The Help by Kathryn Stockett

Released: February 10, 2009
Format: Hardcover
Pages: 451
Publisher: Amy Einhorn

Source: Library

Three ordinary women are about to take one extraordinary step….

Twenty-two-year-old Skeeter has just returned home after graduating from Ole Miss. She may have a degree, but it is 1962, Mississippi, and her mother will not be happy till Skeeter has a ring on her finger. Skeeter would normally find solace with her beloved maid Constantine, the woman who raised her, but Constantine has disappeared and no one will tell Skeeter where she has gone.

Aibileen is a black maid, a wise, regal woman raising her seventeenth white child. Something has shifted inside her after the loss of her own son, who died while his bosses looked the other way. She is devoted to the little girl she looks after, though she knows both their hearts may be broken.

Minny, Aibileen’s best friend, is short, fat, and perhaps the sassiest woman in Mississippi. She can cook like nobody’s business, but she can’t mind her tongue, so she’s lost yet another job. Minny finally finds a position working for someone too new to town to know her reputation. But her new boss has secrets of her own.

Seemingly as different from one another as can be, these women will nonetheless come together for a clandestine project that will put them all at risk. And why? Because they are suffocating within the lines that define their town and their times. And sometimes lines are made to be crossed.

* * * * * * * * * * * * *

As a huge Emma Stone fan, I was so excited to see that she was going to be in the movie adaptation of The Help. And then I realized The Help was still on my TBR list since I was on an epic waiting list at the public library. In fact, it was getting to the point that I thought I might not get to read the book before the movie came out! Thankfully, I got the call the other day and I was able to devour The Help in a single evening because it’s just that fantastic.

The Help is written from three perspectives: Skeeter’s, Abileen’s, and Minny’s. It was a little jarring at first, particularly since I didn’t realize it right away (it’s marked at the top of the first page of the chapter when there’s a switch) but it brings a lot to the story, being able to have these three different sides of the same story. They each embark on the book for different reasons, and each have a personality and history that distinguishes her from the other two narrators. It’s hard for me to say which lady is my favourite because they all have characteristics that I enjoyed. I identified the most with Skeeter, perhaps because she grows the most over the course of the novel, but I thought both Abileen and Minny were also excellent characters.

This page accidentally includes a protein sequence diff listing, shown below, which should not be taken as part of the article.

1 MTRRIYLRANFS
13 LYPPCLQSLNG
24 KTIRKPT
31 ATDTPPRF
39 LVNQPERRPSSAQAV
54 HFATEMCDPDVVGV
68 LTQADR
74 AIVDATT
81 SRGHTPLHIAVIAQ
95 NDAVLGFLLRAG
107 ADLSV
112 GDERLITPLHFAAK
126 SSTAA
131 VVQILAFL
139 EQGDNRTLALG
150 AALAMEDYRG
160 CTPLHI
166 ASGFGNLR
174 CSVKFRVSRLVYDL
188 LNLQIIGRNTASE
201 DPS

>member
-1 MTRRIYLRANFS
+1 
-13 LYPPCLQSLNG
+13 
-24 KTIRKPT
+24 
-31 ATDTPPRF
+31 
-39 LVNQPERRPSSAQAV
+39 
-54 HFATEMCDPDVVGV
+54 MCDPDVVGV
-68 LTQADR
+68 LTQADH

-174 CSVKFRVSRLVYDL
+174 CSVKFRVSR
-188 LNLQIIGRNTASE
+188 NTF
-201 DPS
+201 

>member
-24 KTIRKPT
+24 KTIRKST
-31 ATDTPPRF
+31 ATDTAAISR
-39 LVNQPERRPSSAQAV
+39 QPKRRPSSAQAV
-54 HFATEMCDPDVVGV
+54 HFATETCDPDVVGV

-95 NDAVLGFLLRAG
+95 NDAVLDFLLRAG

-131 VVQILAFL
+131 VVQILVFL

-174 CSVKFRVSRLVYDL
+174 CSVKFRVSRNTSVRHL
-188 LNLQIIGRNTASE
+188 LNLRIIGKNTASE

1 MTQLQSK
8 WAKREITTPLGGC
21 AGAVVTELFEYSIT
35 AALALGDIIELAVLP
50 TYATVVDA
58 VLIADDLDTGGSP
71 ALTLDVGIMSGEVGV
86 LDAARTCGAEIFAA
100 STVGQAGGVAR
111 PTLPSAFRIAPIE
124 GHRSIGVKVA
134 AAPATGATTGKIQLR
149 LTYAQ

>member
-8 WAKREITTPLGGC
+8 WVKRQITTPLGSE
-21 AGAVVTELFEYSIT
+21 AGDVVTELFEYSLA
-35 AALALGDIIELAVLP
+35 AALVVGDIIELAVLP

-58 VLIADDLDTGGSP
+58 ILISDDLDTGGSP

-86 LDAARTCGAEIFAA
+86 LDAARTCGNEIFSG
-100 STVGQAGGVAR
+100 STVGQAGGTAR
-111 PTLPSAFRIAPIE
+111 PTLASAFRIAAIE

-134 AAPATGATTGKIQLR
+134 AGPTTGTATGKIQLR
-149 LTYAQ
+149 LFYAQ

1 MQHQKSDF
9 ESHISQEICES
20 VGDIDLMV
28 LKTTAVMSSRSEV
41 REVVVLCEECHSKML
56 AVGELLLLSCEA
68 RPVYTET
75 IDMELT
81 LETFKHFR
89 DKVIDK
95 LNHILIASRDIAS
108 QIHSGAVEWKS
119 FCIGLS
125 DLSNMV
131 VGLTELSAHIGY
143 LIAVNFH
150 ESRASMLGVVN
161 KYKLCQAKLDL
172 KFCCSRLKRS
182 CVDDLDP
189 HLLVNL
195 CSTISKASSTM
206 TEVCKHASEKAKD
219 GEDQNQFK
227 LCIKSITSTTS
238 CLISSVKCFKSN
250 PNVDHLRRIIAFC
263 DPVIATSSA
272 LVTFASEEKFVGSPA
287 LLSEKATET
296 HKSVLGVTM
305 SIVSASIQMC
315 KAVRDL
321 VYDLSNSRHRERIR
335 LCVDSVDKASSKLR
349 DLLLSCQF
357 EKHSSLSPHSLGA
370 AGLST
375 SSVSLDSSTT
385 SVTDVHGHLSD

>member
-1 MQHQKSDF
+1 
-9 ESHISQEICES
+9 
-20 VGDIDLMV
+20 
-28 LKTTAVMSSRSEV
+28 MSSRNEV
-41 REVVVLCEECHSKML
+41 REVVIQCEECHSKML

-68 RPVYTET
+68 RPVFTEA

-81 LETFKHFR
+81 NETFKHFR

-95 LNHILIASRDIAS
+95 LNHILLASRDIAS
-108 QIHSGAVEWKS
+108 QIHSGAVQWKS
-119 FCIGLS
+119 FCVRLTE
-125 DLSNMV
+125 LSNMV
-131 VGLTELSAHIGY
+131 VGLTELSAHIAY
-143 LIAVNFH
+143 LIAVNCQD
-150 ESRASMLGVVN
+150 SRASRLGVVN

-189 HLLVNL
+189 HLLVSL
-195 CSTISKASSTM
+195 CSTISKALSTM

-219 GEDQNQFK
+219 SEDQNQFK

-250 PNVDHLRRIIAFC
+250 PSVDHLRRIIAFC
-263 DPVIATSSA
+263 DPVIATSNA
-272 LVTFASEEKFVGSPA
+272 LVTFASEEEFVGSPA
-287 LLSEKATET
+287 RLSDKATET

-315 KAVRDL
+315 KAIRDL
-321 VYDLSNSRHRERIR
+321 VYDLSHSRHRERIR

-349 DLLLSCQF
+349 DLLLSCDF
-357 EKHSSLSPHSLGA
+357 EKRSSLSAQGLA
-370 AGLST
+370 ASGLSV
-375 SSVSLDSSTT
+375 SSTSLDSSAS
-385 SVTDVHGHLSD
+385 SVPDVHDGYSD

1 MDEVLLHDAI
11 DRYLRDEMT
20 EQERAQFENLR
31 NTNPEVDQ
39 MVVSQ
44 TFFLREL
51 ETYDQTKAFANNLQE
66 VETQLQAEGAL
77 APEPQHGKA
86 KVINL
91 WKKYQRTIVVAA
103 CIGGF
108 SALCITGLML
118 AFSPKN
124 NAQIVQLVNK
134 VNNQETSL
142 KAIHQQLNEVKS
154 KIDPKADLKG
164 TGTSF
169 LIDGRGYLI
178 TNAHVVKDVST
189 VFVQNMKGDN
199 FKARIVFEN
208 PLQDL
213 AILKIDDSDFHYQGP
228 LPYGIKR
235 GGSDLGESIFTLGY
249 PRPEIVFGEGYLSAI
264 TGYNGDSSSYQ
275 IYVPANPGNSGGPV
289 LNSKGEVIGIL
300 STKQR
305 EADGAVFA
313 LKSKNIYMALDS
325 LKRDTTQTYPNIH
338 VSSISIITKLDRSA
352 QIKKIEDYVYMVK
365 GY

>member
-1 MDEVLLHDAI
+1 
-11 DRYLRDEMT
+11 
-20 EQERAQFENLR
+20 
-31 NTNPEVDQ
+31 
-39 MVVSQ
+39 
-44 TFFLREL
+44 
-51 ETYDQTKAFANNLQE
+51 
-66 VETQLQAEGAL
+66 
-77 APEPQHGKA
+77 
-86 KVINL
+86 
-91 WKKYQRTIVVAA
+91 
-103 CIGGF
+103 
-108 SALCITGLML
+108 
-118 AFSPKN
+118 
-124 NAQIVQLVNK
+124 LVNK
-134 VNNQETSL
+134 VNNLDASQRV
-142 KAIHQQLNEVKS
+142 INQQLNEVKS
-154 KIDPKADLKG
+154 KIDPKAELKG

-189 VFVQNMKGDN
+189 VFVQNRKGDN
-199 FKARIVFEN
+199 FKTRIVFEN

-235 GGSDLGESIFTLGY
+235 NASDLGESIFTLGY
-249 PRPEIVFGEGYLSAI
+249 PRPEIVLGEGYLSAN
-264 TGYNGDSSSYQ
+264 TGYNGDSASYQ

One thing I didn’t know about The Help before I started reading it is that the chapters written from the point of view of Abileen and Minny are written in dialect. As a linguist, I often find this jarring but Kathryn Stockett does a good job of creating an African American sensibility for the most part. She doesn’t capture all of the features of the dialect but I think she’s generally done a good job. I didn’t love it since it did sometimes seem inauthentic but it did help with the characterization.

Overall, I found The Help to be a thoroughly enjoyable story. The characters are so endearing, the story is believable and genuine, and there’s a real sense of the time and place infused in the novel. I find it hard to believe that this is Kathryn Stockett’s first novel because it’s just so lovely and polished. I look forward to seeing what she comes up with next.

Interestingly, Entertainment Weekly just published a quick article about Kathryn Stockett’s plans for a second novel.

Finally, in case you’re interested, here’s the movie trailer. The characters look very much as I expected, though I thought Hilly should have a bigger butt since there were so many mentions of her bottom heaviness in the novel.



Trackbacks / Pingbacks

  1. Posted in 2011 | I READ GOOD - January 1, 2012

Leave a Reply

Fill in your details below or click an icon to log in: Logo

You are commenting using your account. Log Out /  Change )

Google+ photo

You are commenting using your Google+ account. Log Out /  Change )

Twitter picture

You are commenting using your Twitter account. Log Out /  Change )

Facebook photo

You are commenting using your Facebook account. Log Out /  Change )


Connecting to %s

%d bloggers like this: